Nursing homes have 210,000 fewer workers than before the pandemic, bringing workforce levels to the lowest they have been since 1994, according to a trade group representing nursing homes.
The long-term care jobs report, released last week by the American Health Care Association and National Center for Assisted Living, outlines the sector’s dire staffing conditions.
While nursing homes have filled a monthly average of 3,700 jobs over the last nine months, at that rate it would take nursing homes until 2027 to return to pre-pandemic staffing levels, the AHCA/NCAL found.
A lack of outside funding and prioritization from federal and state public health officials has made it challenging for nursing homes to address staffing shortages and closures, as many do not have the funds to hire staff or use updated technology to streamline operations, the organization said in a statement.
“We need long-term investments and programs from policymakers to attract individuals to serve our nation’s seniors,” the AHCA said. “The financial reality is that nursing homes are on a fixed government budget, and for decades, Medicaid has failed to adequately fund the actual cost of care for our nation’s most vulnerable.”
Medicaid covers services for 62% of long-term care residents, amounting to $50.8 billion in revenue for nursing homes, according to a Kaiser Health News report.
The trade group's report comes as the Biden administration takes steps to address the quality of nursing homes by improving accountability and staffing efforts. Over the past year President Joe Biden has proposed a number of policies to address nursing home quality and safety, including a plan to set minimum staffing requirements. The plan was opposed by some in the industry, including the AHCA, for its expected cost.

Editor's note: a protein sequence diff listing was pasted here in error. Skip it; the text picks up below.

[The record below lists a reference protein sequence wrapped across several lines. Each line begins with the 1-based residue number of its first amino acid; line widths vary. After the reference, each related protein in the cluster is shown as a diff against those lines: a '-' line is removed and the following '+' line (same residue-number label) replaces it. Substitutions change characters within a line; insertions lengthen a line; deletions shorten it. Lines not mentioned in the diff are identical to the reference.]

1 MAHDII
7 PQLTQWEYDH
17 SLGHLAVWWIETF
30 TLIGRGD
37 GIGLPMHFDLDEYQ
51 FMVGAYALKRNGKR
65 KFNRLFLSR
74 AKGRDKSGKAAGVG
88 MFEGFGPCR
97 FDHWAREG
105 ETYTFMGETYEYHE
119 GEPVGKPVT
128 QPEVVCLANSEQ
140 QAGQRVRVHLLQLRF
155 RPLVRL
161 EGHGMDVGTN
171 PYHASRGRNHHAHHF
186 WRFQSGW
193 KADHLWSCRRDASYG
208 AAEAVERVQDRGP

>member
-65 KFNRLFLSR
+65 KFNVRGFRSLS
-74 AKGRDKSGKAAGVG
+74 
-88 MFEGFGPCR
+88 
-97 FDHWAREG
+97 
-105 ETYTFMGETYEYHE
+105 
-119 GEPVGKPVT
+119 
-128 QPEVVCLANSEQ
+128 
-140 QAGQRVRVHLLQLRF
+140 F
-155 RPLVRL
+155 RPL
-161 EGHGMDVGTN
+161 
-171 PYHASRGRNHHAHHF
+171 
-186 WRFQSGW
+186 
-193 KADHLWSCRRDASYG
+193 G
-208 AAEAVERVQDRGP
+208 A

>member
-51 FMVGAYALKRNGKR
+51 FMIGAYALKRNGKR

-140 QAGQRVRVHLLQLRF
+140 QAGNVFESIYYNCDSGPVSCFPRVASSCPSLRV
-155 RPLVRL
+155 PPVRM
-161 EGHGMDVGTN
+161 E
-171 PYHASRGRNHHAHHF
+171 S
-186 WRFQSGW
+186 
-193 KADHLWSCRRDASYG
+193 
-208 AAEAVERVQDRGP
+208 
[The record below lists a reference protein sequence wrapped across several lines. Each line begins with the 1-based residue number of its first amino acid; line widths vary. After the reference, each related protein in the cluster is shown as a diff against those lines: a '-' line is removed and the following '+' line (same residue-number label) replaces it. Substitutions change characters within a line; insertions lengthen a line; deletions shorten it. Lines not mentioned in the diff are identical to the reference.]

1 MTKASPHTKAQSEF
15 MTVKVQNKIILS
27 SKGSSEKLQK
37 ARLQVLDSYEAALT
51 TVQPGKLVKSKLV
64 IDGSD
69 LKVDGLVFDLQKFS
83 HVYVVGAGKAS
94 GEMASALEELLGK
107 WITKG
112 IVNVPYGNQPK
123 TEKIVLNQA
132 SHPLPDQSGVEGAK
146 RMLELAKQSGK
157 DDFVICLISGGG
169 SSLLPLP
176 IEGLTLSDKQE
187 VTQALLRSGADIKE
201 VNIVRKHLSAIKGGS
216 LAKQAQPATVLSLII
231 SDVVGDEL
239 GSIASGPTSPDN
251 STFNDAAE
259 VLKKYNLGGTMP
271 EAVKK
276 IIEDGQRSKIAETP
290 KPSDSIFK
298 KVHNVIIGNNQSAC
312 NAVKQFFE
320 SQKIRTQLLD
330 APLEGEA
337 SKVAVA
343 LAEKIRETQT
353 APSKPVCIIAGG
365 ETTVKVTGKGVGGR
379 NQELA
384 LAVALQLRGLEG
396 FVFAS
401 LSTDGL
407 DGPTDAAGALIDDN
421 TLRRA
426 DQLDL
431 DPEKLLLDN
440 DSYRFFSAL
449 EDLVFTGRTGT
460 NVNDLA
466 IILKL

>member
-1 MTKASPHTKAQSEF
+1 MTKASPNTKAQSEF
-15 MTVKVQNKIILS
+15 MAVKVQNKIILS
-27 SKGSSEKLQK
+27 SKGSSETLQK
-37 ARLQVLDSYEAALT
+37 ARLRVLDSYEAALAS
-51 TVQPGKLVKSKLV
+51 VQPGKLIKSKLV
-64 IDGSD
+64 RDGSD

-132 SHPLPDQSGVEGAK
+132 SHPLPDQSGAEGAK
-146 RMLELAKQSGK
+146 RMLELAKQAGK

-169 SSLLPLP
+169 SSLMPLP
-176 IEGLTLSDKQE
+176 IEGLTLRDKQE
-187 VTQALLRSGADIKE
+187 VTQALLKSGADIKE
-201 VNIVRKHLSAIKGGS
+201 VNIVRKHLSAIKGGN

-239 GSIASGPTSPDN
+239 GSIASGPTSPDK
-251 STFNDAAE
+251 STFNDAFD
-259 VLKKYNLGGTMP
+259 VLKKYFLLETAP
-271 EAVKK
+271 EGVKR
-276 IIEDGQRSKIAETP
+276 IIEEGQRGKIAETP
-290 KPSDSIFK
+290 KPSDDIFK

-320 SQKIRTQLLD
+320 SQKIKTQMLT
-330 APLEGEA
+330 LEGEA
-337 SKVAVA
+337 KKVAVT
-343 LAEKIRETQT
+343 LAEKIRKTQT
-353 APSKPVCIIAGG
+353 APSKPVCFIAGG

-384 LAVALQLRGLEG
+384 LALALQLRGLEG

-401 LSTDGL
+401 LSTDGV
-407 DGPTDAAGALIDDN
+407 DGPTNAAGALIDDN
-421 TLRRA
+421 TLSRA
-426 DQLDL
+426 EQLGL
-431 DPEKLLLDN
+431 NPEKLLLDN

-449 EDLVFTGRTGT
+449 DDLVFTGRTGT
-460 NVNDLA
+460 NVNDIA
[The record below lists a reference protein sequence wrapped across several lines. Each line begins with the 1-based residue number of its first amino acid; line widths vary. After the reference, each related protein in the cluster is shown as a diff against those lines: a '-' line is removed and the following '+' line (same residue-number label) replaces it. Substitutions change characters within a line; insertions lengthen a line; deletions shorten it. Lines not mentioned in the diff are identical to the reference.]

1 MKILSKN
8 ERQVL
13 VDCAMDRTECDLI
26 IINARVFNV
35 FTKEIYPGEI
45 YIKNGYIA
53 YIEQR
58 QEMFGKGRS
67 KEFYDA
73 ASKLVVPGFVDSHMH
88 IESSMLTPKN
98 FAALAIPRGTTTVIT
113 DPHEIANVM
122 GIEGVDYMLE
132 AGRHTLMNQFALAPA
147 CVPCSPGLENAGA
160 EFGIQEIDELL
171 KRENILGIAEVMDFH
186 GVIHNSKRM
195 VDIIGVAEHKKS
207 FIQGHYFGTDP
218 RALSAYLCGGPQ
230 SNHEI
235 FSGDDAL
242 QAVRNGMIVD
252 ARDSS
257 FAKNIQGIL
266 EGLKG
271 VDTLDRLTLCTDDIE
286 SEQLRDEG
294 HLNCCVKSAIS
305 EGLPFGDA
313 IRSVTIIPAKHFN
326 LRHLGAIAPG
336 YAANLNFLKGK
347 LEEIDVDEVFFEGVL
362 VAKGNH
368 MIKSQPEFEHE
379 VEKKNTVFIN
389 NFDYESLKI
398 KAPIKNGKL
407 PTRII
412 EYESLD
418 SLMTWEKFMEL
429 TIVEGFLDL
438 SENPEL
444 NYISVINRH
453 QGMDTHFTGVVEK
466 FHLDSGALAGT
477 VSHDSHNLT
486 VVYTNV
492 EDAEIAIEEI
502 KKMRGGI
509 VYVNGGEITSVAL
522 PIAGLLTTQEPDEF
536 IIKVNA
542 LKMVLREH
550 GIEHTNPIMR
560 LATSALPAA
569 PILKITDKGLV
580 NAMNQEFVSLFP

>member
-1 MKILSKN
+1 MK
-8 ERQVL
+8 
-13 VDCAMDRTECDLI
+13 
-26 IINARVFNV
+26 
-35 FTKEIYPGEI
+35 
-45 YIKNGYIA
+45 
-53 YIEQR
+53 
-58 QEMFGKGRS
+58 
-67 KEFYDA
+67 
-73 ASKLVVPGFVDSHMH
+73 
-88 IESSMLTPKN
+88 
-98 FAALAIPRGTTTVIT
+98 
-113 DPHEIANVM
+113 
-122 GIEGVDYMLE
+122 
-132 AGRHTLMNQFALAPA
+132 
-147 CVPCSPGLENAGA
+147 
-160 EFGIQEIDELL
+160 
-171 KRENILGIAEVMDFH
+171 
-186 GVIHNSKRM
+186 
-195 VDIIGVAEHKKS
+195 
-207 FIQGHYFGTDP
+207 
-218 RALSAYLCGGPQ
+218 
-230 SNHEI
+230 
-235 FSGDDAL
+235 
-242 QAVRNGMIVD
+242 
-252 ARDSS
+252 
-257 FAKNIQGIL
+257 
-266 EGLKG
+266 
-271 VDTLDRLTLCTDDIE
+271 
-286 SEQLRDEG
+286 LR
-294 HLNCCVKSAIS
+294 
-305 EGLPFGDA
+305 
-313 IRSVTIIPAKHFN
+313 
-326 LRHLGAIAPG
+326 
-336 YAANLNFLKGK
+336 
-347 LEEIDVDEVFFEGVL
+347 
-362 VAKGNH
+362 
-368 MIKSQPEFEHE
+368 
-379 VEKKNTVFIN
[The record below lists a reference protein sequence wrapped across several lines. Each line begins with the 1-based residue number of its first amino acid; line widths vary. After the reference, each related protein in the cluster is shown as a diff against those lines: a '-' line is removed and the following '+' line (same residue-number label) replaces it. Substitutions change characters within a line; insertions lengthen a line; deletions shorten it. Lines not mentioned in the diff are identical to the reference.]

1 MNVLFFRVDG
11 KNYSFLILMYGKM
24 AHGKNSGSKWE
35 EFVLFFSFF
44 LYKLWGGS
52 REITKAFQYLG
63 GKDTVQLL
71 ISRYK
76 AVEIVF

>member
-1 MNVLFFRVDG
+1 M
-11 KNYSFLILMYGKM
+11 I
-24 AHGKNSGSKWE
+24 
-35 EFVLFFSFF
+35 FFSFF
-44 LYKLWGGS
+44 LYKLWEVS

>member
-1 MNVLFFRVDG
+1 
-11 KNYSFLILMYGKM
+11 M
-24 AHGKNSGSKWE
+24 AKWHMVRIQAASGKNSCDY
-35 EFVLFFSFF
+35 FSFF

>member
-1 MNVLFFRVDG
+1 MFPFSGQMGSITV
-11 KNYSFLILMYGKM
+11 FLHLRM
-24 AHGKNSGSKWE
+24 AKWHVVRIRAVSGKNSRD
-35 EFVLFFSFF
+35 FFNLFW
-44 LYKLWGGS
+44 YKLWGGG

To increase staffing minimums to the recommended ratio of 4.1 hours of nursing care per resident per day, nursing homes will require around $11.3 billion in additional funding annually, according to a report by accounting and consulting firm CliftonLarsonAllen.
Last week, the Biden administration, along with the Department of Health and Human Services and the Centers for Medicare and Medicaid Services, announced actions to make nursing home citations more visible to families and reduce the use of antipsychotic medications.
Trade groups estimate the cost of the changes will be too great for nursing homes to bear. As a result, the industry has looked to Congress for funding.
Since March 2021, the AHCA has been advocating for Congress to consider the policy proposals in its reform agenda, the Care For Our Seniors Act, and incorporate them into relevant legislation. The proposals include workforce improvements and offering loan forgiveness, tax credits, affordable housing, child care assistance and immigration reform to long-term care professionals.
The AHCA and LeadingAge, a system of nonprofit aging services providers, have suggested increasing Medicaid reimbursement rates to equal the cost of care, using additional federal funds to pay for nursing facility rates and establishing federal guidelines for reasonable cost definitions.
Even though most nursing home providers have increased wages and offered bonuses to recruit and retain staff, 96% still have trouble filling positions, according to a June 2022 AHCA survey. Around 78% have hired temporary agency staff to adjust for shortages.
The average nursing home employee turnover rate is 53.3% within a year, according to a 2022 study by the Long Term Care Community Coalition, a New-York based nonprofit organization focused on quality care.
The exodus of staff meant that only 26.8% of nursing homes met the essential total care staff threshold of 4.1 hours per resident day in 2022, the coalition found.